I’m embarrassed to say that my knowledge around binge eating disorder (BED) is sorely lacking compared to my understanding of the prevalence, correlates, treatments for, experiences of, and recovery from anorexia nervosa, bulimia nervosa, and OSFED (I still prefer “EDNOS,” but I’ll go with DSM 5 here). I don’t think this knowledge gap is uncommon; I’ve seen BED mentioned as a passing note in many an article, despite a general awareness that BED is relatively common. In order to begin to fill this knowledge gap (allow me a little self-indulgence as I fill this knowledge gap “out loud,” here), I thought I’d do a little reading and writing around BED. I also look forward to engaging in the comments, if you’re more savvy than I in this realm.
I see this on a daily basis: patients with subthreshold eating disorders feeling invalidated and “not sick enough.” They are struggling so much, but maybe they still have their periods, or maybe their weight isn’t quite low enough, and so they often (but not always, thankfully) get dismissed by doctors, other healthcare professionals, and insurance companies. Do you think you really need this treatment, maybe you can just focus on eating healthier? You know you are not fat, you are perfectly healthy! Just be happy! Or, Sorry, we can’t cover this psychological treatment because you don’t fit the full diagnostic criteria.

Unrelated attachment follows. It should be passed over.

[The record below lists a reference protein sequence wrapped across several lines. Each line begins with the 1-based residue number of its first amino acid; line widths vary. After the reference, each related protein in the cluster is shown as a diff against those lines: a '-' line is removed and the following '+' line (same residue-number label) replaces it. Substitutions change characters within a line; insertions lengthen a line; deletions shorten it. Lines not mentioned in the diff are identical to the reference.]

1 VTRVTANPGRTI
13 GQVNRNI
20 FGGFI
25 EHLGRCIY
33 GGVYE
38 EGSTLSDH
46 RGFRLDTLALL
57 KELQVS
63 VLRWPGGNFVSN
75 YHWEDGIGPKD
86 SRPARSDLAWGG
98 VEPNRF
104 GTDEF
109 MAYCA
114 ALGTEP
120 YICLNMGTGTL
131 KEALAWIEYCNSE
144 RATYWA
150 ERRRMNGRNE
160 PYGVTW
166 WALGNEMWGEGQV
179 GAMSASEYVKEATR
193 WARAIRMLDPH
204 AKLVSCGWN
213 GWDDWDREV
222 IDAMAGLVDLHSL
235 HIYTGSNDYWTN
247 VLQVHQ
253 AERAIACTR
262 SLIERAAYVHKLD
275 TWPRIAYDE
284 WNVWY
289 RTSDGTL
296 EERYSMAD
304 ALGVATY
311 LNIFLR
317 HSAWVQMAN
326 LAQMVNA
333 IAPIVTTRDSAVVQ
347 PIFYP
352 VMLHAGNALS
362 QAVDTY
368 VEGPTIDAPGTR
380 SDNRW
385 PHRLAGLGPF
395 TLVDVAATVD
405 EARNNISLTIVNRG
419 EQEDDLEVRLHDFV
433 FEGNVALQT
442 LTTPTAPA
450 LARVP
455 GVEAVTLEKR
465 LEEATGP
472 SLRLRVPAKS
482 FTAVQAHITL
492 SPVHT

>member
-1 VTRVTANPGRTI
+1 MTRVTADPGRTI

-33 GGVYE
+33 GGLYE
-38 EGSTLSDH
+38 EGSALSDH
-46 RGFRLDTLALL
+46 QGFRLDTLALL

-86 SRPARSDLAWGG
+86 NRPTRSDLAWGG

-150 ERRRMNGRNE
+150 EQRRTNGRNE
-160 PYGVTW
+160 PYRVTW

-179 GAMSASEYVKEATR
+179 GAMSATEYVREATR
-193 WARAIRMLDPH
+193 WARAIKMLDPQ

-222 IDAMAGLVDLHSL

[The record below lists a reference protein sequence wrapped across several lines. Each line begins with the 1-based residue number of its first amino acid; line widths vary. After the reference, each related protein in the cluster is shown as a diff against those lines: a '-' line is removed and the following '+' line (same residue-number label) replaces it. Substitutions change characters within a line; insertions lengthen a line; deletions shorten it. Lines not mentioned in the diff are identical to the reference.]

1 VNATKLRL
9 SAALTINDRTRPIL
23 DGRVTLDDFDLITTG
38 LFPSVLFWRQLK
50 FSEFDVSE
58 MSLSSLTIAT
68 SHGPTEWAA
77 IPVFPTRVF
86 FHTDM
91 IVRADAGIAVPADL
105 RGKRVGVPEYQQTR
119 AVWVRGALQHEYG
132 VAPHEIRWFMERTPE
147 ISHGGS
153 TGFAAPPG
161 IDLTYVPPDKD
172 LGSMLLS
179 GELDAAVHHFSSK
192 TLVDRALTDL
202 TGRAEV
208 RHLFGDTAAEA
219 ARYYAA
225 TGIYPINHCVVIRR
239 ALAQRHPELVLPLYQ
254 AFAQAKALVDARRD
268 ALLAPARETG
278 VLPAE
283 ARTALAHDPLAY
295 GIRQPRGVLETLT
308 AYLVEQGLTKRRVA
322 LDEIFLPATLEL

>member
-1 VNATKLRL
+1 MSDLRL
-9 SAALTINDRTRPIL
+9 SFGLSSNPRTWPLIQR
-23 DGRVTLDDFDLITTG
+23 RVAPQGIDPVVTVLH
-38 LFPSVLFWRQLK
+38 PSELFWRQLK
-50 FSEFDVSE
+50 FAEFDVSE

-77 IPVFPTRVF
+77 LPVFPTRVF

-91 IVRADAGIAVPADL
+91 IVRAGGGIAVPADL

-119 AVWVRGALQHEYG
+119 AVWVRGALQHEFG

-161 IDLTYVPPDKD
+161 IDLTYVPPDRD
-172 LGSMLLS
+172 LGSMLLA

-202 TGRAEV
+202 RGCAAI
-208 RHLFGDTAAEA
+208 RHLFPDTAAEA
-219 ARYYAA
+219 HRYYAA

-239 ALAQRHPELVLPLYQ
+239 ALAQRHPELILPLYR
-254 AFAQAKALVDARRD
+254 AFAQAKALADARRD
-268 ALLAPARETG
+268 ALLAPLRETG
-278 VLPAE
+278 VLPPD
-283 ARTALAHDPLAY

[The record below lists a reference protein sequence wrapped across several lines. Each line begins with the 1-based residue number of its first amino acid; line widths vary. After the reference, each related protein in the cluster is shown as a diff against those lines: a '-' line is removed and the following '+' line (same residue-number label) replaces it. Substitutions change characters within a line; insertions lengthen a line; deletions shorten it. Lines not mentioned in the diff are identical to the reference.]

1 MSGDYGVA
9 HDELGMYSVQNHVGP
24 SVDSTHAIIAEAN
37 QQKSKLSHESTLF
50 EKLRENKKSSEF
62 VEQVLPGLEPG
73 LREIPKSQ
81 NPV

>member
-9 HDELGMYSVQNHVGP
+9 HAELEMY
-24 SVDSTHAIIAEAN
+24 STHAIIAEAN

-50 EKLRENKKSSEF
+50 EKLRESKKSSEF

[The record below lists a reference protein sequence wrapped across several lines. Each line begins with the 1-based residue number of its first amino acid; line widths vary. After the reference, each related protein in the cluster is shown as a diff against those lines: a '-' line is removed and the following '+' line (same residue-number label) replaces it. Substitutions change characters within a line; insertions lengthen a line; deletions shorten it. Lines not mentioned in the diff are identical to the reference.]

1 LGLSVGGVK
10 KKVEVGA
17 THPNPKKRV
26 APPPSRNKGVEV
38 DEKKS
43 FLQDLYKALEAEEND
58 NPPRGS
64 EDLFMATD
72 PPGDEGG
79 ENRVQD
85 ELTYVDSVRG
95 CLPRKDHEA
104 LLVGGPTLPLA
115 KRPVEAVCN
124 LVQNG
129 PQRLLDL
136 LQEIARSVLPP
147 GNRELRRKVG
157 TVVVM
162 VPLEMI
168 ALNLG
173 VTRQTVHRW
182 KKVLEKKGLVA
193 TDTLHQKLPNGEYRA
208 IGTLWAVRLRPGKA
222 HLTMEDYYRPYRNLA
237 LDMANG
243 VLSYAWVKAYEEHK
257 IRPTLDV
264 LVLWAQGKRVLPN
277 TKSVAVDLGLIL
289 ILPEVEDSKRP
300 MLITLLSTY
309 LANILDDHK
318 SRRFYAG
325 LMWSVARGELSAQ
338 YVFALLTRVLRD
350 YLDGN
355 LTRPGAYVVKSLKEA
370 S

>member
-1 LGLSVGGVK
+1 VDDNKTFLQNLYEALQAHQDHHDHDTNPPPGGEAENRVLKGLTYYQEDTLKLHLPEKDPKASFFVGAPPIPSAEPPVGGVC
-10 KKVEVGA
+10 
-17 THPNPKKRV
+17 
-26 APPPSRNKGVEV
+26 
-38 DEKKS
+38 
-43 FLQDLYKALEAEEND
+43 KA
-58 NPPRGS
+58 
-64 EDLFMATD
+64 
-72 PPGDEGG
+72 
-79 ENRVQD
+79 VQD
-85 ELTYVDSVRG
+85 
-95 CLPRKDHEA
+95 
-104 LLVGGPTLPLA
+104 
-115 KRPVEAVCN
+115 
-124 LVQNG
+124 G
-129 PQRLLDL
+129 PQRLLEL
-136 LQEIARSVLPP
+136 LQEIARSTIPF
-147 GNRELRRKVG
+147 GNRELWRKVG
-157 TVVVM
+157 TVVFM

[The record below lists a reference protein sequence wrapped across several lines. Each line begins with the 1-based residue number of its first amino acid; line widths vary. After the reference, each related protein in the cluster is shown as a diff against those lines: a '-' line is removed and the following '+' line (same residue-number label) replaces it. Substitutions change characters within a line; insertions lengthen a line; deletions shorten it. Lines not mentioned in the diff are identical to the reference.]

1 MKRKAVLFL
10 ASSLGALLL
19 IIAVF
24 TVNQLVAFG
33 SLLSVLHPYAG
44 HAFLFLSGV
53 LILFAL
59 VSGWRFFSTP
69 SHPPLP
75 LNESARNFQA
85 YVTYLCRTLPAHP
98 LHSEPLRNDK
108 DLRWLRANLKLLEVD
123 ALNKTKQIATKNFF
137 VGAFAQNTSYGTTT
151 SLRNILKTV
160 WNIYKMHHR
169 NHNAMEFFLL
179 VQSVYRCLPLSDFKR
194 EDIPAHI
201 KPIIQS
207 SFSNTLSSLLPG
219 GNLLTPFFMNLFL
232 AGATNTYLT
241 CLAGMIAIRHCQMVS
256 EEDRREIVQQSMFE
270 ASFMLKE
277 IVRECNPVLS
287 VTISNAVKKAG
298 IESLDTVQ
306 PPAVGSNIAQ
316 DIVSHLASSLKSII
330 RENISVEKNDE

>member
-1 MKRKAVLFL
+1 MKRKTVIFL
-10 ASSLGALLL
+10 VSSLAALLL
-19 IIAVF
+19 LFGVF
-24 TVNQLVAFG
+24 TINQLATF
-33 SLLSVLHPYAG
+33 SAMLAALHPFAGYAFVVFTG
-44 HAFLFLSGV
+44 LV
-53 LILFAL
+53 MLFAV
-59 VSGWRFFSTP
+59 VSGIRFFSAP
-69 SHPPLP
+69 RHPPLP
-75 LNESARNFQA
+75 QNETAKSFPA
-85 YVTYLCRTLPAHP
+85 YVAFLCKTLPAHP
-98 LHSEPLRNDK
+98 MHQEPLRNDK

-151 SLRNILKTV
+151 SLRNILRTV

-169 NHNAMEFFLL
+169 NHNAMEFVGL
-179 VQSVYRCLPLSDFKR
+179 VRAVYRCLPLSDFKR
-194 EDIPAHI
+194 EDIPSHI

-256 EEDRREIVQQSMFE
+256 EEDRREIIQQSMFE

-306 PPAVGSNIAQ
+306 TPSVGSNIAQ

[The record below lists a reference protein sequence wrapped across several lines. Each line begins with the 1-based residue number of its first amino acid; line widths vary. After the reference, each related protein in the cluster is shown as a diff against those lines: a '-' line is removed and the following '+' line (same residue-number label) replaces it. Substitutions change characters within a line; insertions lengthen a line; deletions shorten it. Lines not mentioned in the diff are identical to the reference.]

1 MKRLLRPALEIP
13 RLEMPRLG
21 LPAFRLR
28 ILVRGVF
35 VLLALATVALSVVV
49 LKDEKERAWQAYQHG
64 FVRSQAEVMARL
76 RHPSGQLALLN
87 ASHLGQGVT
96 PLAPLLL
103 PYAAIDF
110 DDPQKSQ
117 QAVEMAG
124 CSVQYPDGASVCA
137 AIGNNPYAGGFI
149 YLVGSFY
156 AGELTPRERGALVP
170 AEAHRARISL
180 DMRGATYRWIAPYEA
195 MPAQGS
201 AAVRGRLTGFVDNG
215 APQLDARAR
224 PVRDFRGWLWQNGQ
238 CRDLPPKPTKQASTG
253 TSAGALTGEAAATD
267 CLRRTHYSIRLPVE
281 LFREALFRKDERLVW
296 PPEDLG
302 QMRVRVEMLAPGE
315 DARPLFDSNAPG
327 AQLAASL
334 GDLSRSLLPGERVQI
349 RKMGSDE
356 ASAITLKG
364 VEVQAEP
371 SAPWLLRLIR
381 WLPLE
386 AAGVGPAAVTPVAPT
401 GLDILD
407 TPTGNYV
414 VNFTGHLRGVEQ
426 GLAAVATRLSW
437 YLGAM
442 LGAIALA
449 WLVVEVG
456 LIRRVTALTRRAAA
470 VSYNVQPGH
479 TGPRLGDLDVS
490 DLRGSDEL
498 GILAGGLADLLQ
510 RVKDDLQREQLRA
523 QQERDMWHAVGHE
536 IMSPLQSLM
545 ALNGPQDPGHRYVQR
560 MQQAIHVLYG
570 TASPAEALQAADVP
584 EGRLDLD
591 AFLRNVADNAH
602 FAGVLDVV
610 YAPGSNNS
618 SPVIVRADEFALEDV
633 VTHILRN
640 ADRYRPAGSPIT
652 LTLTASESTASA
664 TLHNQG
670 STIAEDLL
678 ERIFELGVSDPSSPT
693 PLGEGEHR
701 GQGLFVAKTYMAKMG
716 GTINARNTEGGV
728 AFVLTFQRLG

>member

Why do we draw a line between ‘threshold’ and ‘subthreshold’ at arbitrary numerical criteria?
No doubt numbers are important for medical treatment: someone with a very low BMI might have considerably more physical complications that need to be taken into account during treatment than someone with a not-so-low … Continue reading →
Is there an association between socioeconomic status (SES) and mental health literacy? Can we predict the extent of an individual’s knowledge about mental disorders based on how much money they make, how much education they’ve received, or how far up the career ladder they’ve climbed?
That is the question that Olaf von dem Knesebeck and colleagues attempted to answer in a paper published recently in the journal Social Psychiatry and Psychiatric Epidemiology.
The authors interviewed 2,014 men and women, residents of two German cities Hamburg and Munich, using a telephone survey. The split is roughly 50/50 between men and women respondents and the mean age was 47.5. The authors presented each interviewee with two vignettes out of three (one on depression, one on schizophrenia, and one on eating disorders).
The gender in the depression and schizophrenia vignettes was varied 50/50 between male and female patients, but all vignettes … Continue reading →